A continuing CBC News investigation into rail safety has found that Canada’s largest freight carrier CN Rail did not report to authorities more than 1,800 derailments, including 44 on key rail arteries.
This came to light in 2005 when the Transportation Safety Board’s director of rail investigations says he became suspicious of a dramatic difference between CN’s accident numbers compared to other operators.
“All of a sudden there became a wide discrepancy in the [derailment] numbers [compared with CN’s competitors],” recalls Ian Naish, who left the TSB in 2009. “You say ‘Well, OK, what’s going on here?’ ”
The safety watchdog agency took an unprecedented step and issued a statutory summons in June, 2006 to CN Rail requiring it to turn over its complete safety records. The TSB found a total of 1,843 unreported derailments, including 44 main-track derailments, over a six-year period.
CN spokesman Mark Hallman told CBC News that the company’s failure stemmed from a disagreement over the types of minor accidents it must self-report to the TSB.
“At no time did CN attempt to hide or under-report accidents,” Hallman said. “Following a series of discussions, CN and the TSB reached agreement on an interpretation for reportable equipment and track damage.”
An ‘artificial’ increase: CN
The first TSB discussions on CN’s reporting took place in September 2005. Naish told CBC News he “was not happy at all with someone from industry telling me what should be reported and what should not be reported.”
The TSB sent a strongly worded letter in April, 2006, laying out the importance of including all CN accident occurrences in the national rail safety database for trend analysis to prevent major accidents.
“We need to have insights into circumstances where something has gone wrong, even if there has been no substantial damage, injury or loss of life, so that trends can be detected and appropriate safety action considered,” wrote TSB’s David Kinsman on April 20, 2006.
Ed Harris, CN’s executive vice-president of operation, responded by saying the TSB’s reporting criteria was subjective — it didn’t demand all derailments be reported, only those that “sustain damage that affects safe operation.” He encouraged the TSB to begin work revising its reporting regulations.
CN insisted it reported its derailments and collisions the same way since the early 1990s, and to re-report subject to TSB demands would lead to an increase in their accident numbers.
“This would put us in a position of having to defend to the media and public, an artificial increase in reportable accidents solely based on a perceived need and interpretation change by the TSB,” added Harris.
- Read CN's response & TSB's response at the bottom of this article
The summons, issued a month later, elicited numbers that even surprised Naish, who feels that all of them should have been reported in the first place.
While many of the unreported accidents were inside rail yards and were minor, some involved damaged rail cars, locomotives and track, including a 2005 derailment of a car on a main track near Fort Langley, B.C. that broke 11 rails and a damaged a switch. In 2002, seven cars derailed at a Toronto-area CN yard destroying a rail switch and damaging 110 metres of rail.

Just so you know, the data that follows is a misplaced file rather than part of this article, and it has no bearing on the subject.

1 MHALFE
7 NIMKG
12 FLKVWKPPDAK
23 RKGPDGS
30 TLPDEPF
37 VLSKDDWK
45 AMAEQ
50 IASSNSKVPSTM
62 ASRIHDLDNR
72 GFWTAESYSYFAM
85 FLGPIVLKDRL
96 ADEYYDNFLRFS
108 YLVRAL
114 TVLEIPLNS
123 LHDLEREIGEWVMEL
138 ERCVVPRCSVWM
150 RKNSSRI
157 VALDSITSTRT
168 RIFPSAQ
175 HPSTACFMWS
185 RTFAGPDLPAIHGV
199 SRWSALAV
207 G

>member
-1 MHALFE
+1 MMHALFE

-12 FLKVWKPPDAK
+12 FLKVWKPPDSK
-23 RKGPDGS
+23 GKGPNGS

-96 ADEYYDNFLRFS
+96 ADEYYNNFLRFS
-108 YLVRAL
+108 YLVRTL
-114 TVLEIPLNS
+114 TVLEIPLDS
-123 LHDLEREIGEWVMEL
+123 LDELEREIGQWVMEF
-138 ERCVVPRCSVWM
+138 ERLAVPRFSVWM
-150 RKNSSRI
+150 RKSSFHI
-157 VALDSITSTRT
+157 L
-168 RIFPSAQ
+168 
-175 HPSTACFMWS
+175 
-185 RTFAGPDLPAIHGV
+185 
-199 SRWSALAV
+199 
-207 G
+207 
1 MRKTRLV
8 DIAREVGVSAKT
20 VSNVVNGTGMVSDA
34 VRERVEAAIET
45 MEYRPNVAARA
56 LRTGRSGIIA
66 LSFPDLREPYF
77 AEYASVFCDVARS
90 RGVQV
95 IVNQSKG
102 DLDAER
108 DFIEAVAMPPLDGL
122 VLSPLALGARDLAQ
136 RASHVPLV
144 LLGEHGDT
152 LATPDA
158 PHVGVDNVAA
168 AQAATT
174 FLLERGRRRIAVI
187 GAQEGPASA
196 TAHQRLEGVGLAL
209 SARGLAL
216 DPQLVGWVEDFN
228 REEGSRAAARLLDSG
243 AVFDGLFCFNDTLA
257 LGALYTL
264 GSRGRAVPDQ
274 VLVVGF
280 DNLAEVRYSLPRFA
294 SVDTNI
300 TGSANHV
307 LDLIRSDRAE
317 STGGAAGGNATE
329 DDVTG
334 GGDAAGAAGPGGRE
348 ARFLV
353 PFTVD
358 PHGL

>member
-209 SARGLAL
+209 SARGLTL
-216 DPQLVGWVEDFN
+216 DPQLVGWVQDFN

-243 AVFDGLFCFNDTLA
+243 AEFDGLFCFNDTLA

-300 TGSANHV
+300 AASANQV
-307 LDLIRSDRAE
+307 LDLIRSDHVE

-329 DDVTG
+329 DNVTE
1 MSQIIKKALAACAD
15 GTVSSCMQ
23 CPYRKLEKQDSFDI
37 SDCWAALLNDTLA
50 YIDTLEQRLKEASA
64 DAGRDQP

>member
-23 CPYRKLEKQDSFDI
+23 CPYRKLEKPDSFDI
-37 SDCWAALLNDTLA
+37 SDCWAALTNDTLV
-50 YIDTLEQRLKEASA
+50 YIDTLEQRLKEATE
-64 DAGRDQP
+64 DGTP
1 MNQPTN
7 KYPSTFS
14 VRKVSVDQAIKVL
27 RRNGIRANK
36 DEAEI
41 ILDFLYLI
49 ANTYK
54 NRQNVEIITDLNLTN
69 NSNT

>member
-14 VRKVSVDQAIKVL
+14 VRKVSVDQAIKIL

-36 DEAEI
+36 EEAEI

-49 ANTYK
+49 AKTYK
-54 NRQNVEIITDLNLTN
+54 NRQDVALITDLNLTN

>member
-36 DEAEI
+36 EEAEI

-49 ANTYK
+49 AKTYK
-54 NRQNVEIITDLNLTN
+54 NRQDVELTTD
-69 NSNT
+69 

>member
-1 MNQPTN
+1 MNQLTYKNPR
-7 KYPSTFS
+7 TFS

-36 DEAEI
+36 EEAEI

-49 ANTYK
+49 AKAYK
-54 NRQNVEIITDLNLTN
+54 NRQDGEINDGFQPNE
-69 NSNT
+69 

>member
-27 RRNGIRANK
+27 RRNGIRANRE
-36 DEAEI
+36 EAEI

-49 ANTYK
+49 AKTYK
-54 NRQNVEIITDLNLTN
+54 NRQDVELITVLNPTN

‘Numbers matter’: Chow
The TSB entered the new CN data into its internal database but never publicly revealed, nor sanctioned CN, for its years of under-reporting.
“If there’s no consequence from hiding the truth, why wouldn’t companies continue to hide?” Olivia Chow, federal NDP transport critic told CBC News after reviewing CN’s records.
“I think we need to know, from 2007 on, to now, are there other accidents, especially derailments that Canadians need to know about,” Chow said questioning the continuing drop in all kinds of derailments in the TSB’s current data, which relies on ‘self-reporting’ by rail companies.
Naish, who now works as a consultant, believes that CN’s system of bonuses and rewards could influence the reporting of lower accident rates.
“I think the rewards system is ‘the less accidents you report, the better’,” said Naish, but that’s “not the way it should be in an optimal safety culture.”
Amin Mawani, an associate professor at York University’s Schulich School of Business, reviewed public documents detailing CN’s bonus structure.
“Senior management has clear incentives to reduce actual safety violations,” said Mawani. “In the short run, there may be some incentive to under-report safety violations with the hope that such problems can be fixed before customers and shareholders find out.”
CN, however, said its bonus system “rewards the right behaviours.”
"CN believes remuneration should take into account the achievements of safety-related objectives, so long as it is coupled with a system that protects data integrity," wrote Hallman in an email.
Though the TSB said the company is now compliant, Naish questions whether CN today is properly reporting all accidents.
TSB spokeswoman Rox-Anne D’Aoust said the agency takes reporting requirements and the need for accurate data seriously.
D’Aoust said they will review “occurrence trends from month to month and a statistical comparison of CN data with previous years and across the industry.”
“In light of the recent public and media questions, we will take a closer look at the data to determine if there is anything unusual and whether any followup is necessary,” said D’Aoust.
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